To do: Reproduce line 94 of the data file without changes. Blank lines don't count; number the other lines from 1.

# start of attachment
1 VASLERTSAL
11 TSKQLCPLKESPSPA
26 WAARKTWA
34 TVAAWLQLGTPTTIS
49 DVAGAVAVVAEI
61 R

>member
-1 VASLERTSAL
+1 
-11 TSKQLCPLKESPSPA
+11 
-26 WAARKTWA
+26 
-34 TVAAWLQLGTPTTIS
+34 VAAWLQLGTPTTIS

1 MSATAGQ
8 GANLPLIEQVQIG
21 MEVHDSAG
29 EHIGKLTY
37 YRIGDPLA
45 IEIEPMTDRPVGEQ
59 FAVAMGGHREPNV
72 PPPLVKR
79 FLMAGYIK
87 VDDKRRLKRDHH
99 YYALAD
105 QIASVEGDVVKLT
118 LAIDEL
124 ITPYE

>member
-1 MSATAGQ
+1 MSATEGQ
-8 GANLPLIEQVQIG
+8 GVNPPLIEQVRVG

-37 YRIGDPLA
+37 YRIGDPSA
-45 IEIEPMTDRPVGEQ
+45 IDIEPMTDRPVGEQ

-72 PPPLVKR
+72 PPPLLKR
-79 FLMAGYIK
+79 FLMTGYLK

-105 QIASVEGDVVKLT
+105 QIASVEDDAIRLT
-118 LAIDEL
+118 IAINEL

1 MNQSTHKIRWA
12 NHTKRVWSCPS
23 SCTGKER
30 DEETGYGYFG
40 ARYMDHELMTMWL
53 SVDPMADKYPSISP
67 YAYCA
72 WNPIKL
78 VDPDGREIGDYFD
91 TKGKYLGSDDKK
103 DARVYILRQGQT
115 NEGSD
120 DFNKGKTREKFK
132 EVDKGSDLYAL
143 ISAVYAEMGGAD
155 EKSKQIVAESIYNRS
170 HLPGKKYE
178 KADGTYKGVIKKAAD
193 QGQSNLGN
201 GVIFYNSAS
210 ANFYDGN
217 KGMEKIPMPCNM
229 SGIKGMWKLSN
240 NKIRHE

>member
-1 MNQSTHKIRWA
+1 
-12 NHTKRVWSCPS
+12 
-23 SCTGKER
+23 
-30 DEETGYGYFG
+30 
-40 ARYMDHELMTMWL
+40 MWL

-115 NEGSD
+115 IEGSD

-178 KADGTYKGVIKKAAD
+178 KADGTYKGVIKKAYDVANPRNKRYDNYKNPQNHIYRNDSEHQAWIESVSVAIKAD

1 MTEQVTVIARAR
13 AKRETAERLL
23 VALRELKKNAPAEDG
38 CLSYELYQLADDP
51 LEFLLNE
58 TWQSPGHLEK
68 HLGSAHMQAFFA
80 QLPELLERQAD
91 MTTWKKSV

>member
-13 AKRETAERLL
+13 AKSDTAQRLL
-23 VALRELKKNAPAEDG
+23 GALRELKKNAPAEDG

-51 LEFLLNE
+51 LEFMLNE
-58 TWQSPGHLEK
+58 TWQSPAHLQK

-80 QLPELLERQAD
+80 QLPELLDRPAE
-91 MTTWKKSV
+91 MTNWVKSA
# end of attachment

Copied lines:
91 MTTWKKSV